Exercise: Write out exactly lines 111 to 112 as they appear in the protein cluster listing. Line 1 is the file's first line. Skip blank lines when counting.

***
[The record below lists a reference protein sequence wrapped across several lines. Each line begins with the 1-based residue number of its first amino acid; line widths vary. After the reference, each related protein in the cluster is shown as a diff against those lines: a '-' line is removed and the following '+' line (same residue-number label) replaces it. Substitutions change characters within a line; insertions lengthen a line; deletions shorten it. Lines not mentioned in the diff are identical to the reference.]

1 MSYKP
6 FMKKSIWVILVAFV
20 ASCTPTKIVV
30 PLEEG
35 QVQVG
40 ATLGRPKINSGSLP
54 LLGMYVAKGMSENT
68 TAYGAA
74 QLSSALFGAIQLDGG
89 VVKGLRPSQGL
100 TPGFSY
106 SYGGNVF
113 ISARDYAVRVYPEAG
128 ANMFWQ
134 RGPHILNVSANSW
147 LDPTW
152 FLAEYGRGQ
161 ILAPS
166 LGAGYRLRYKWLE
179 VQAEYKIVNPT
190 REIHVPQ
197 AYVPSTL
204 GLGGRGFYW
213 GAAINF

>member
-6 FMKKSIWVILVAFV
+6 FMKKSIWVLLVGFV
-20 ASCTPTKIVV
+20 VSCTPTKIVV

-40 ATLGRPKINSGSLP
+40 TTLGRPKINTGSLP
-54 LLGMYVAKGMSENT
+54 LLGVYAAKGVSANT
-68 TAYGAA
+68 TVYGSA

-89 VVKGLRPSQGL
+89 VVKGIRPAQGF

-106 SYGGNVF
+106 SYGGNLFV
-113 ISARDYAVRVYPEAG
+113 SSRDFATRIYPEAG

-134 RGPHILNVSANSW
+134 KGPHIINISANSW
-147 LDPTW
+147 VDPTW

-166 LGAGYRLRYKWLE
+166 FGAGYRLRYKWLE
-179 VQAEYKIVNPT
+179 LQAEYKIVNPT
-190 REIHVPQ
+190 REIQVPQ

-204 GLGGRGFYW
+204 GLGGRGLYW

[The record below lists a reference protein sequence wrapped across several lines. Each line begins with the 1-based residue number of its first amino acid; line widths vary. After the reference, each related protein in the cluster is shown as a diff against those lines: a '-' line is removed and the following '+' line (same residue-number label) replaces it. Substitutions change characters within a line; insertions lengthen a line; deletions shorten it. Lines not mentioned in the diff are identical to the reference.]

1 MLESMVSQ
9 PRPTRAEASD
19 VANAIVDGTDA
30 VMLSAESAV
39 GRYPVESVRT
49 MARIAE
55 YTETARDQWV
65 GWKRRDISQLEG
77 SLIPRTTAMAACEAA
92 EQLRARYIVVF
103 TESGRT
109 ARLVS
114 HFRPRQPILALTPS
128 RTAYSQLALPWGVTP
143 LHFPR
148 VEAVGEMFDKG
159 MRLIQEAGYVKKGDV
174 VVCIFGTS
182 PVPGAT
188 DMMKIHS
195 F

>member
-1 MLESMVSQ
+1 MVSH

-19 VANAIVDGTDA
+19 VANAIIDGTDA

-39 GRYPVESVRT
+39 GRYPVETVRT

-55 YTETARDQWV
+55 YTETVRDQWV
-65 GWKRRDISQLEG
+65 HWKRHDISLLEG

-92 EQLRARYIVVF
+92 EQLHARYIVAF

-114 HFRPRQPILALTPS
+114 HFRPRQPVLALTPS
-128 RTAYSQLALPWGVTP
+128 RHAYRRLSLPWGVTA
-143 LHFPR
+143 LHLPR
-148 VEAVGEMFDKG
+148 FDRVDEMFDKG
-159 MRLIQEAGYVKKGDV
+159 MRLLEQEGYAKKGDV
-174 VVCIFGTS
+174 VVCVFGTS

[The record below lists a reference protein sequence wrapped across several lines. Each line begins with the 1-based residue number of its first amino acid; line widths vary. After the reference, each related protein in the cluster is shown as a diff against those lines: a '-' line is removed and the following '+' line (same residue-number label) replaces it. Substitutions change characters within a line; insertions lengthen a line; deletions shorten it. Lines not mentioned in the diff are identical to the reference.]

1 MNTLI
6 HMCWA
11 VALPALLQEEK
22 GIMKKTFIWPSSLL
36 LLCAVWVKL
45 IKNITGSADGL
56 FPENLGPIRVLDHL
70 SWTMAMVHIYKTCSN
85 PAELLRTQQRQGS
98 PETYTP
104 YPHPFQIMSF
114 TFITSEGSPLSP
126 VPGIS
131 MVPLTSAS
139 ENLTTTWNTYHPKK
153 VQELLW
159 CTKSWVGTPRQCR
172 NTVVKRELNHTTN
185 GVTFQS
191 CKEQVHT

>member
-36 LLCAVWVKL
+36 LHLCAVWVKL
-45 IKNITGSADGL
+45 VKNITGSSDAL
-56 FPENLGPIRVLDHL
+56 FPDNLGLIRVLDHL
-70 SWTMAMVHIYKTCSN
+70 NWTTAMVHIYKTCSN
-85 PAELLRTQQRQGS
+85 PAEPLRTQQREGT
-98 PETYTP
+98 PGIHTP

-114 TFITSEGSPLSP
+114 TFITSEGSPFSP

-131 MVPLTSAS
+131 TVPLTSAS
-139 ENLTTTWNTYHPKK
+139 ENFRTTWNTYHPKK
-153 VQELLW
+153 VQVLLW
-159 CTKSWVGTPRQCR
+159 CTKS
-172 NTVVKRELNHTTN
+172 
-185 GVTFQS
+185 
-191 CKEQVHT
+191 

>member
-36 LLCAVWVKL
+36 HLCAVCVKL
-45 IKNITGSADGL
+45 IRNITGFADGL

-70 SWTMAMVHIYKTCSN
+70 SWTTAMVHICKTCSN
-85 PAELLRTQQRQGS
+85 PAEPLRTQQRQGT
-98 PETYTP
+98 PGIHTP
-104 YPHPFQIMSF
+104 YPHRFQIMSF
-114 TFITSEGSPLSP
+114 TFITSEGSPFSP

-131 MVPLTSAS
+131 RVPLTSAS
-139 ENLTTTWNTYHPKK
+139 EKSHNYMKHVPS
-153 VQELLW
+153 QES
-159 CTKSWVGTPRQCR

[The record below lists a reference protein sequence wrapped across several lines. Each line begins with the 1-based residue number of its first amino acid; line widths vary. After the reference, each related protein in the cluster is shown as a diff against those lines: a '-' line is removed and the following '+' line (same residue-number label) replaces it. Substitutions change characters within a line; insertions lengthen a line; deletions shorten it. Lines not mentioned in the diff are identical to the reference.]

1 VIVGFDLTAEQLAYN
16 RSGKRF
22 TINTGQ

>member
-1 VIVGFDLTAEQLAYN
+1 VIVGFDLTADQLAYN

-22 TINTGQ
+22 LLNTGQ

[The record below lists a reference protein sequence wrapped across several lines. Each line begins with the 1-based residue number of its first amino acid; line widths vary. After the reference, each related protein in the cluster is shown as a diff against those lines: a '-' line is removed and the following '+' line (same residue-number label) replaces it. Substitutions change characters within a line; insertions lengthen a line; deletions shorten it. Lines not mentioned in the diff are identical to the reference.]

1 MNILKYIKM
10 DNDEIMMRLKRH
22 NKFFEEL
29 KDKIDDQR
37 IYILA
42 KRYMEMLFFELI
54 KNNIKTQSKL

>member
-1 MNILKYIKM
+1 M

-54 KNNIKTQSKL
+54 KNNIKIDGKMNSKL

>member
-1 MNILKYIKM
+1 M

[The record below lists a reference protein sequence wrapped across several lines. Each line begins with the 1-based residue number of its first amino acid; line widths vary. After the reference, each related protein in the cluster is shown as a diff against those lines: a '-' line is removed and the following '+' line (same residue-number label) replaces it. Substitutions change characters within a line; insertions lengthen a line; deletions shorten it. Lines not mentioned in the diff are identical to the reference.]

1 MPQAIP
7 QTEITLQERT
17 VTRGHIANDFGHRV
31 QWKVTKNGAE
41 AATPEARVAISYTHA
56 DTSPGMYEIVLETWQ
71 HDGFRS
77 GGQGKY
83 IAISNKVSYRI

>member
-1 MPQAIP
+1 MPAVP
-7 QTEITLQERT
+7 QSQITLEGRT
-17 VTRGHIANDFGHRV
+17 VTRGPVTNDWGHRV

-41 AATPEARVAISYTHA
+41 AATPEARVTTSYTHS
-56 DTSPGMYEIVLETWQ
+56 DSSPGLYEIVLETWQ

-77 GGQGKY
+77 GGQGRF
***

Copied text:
85 PAELLRTQQRQGS
98 PETYTP